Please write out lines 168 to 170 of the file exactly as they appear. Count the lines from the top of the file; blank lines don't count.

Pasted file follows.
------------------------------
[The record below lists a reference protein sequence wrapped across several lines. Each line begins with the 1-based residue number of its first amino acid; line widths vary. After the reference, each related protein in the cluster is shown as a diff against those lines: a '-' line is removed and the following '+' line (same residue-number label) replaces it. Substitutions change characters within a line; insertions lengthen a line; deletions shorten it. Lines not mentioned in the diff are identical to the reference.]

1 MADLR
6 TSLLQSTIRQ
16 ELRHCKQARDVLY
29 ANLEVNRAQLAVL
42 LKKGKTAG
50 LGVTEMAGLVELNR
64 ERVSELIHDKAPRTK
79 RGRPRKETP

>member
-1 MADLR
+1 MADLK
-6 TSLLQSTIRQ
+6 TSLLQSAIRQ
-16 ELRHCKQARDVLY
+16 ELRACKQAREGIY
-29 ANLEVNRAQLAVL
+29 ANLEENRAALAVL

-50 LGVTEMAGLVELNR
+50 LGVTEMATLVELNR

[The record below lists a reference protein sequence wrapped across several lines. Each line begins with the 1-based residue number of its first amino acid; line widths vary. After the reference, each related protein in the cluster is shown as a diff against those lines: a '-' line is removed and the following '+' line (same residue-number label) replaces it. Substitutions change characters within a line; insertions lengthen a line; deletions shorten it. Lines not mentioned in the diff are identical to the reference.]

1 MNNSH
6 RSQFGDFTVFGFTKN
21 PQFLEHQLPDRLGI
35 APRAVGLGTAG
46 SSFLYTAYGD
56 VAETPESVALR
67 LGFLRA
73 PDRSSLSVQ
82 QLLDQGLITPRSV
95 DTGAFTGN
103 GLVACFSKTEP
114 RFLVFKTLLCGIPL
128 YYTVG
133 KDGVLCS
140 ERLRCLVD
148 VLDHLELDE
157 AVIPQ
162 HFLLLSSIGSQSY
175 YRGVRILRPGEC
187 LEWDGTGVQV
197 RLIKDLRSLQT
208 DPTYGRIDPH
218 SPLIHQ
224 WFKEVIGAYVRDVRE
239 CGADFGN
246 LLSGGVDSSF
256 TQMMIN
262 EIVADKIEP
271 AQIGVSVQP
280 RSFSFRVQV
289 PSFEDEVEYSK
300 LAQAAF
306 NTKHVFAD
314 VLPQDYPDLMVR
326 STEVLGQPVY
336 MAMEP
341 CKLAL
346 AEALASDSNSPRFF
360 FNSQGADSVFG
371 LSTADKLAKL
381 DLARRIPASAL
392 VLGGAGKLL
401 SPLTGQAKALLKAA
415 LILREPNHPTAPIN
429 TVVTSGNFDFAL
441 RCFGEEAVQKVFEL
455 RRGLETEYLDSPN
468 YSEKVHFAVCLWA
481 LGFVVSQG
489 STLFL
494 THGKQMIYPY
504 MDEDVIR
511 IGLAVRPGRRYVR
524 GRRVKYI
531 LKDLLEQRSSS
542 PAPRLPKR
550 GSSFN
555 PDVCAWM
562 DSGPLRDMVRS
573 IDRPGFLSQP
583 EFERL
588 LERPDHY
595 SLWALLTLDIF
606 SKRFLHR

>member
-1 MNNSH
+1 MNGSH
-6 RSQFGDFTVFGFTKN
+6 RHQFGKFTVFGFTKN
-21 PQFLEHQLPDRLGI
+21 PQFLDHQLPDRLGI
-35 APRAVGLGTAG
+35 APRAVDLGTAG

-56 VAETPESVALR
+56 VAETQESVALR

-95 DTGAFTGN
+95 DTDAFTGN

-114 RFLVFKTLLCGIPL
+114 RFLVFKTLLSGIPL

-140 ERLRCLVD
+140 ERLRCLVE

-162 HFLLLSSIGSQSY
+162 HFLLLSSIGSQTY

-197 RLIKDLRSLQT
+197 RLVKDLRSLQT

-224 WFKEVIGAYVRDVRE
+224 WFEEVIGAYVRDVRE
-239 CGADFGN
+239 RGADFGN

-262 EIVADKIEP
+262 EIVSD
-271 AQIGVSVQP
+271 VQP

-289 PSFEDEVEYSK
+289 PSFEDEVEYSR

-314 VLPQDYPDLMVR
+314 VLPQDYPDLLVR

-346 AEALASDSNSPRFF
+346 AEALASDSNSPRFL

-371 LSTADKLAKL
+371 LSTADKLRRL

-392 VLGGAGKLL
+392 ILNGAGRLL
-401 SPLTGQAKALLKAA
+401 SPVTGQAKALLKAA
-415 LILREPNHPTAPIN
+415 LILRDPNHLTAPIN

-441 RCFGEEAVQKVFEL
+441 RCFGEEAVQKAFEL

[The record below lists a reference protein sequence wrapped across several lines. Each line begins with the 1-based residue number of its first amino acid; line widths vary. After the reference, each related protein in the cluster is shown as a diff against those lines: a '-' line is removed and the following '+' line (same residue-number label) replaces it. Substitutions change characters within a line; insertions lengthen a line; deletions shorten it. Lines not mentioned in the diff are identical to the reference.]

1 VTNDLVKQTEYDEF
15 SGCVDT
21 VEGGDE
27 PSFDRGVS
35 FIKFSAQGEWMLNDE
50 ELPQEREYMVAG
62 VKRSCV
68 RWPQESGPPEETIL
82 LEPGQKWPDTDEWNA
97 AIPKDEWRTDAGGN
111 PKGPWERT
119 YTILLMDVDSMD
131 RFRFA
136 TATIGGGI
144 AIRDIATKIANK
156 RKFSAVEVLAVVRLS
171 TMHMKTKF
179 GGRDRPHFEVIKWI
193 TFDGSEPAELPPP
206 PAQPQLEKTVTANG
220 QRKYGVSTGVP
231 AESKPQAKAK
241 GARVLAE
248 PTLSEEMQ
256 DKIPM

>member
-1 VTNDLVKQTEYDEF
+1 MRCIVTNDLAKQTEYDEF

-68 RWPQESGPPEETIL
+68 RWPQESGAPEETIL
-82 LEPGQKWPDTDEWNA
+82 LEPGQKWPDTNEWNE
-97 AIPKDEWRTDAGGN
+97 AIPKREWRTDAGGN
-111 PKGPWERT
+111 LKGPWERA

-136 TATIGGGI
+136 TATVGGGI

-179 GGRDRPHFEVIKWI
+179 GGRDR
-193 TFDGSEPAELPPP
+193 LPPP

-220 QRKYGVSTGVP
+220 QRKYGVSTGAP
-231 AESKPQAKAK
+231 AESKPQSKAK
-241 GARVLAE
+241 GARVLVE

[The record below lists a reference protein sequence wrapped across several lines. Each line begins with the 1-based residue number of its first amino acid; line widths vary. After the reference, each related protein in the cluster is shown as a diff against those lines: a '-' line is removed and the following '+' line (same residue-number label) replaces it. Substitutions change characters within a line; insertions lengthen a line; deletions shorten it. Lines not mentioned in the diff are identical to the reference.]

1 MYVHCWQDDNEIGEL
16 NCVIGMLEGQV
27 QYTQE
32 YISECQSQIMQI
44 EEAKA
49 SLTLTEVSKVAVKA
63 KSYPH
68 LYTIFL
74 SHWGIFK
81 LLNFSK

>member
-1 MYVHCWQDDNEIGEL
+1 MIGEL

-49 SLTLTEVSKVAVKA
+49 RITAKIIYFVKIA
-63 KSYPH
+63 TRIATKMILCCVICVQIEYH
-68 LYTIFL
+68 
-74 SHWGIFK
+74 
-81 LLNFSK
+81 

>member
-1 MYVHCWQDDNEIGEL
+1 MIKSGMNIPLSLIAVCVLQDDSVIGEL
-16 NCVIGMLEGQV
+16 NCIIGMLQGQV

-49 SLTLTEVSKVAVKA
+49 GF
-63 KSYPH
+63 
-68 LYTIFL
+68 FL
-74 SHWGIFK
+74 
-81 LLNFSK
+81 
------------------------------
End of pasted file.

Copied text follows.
-136 TATIGGGI
+136 TATVGGGI

-179 GGRDRPHFEVIKWI